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New Study Reveals Impact Inadequate Childcare Options have on Pennsylvania’s Workforce & Economy


From PA Chamber of Business & Industry
The U.S. Chamber of Commerce Foundation today released a report examining the impact of childcare issues on Pennsylvania’s state economy. The report is part of a broader “Untapped Potential” study of four U.S. states – Idaho, Iowa, Mississippi, and Pennsylvania – that reveals the cost of childcare challenges in each state and provides opportunities to unlock economic potential for states and employers.

The study found that Pennsylvania loses an estimated $3.47 billion annually for the state’s economy. This number includes an estimated $591 million annual loss in tax revenue as well as an estimated annual loss to Pennsylvania employers of $2.88 billion on absences and employee turnover as a result of childcare breakdowns.

“The lack of affordable, quality childcare is a critical component of the workforce issues plaguing Pennsylvania and states across the country,” said Pennsylvania Chamber of Business and Industry President and CEO Gene Barr. “This issue has acted as a barrier for many people to enter the workforce – leaving an entire segment of the population that is ready and able to work, out of career paths that pay family-sustaining incomes. As part of the Pennsylvania Chamber’s workforce initiative, Start the Conversation Here, we are pleased to partner with the U.S. Chamber Foundation and elected officials across the Commonwealth and nation on solutions to address this workforce challenge.”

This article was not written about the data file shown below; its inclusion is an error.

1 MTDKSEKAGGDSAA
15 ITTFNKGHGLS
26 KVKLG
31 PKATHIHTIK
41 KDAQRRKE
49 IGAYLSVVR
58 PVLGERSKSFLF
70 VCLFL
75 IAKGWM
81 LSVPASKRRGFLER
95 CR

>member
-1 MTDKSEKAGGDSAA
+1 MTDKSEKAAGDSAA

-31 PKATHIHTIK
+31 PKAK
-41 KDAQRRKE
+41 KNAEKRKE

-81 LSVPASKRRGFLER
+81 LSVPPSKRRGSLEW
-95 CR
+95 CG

Key study findings include:

  • Childcare issues result in an estimated $3.47 billion loss annually for Pennsylvania’s economy.
  • Pennsylvania loses an estimated $591 million annually in tax revenue due to childcare issues.
  • Absences and employee turnover cost Pennsylvania employers an estimated $2.88 billion per year.
  • At least 55 percent of parents in Pennsylvania reported missing work due to childcare issues in the past 3 months.
  • Approximately four in 10 parents in Pennsylvania postponed school or a training program due to childcare issues.

“Each state’s challenges are unique – as are their childcare systems, and the diversity of their employers – so the solutions that tackle these challenges must be unique as well,” said Cheryl Oldham, senior vice president of the U.S. Chamber of Commerce Foundation’s Center for Education and Workforce. “To solve this complex issue, it will take a collaboration of partners, including federal and state investment, support from the business community, philanthropic organizations, and expertise from early education advocates and providers.”

The series of reports was unveiled at the U.S. Chamber of Commerce Foundation’s national Early Ed Summit at the Chamber of Commerce in Washington, D.C., where workforce leaders and early education advocates discussed the economic impact of childcare breakdowns, unique challenges faced by each state, and the role of business in solving this childcare crisis.

The full reports, videos, report methodology, and other resources can be found on the U.S. Chamber Foundation’s website.

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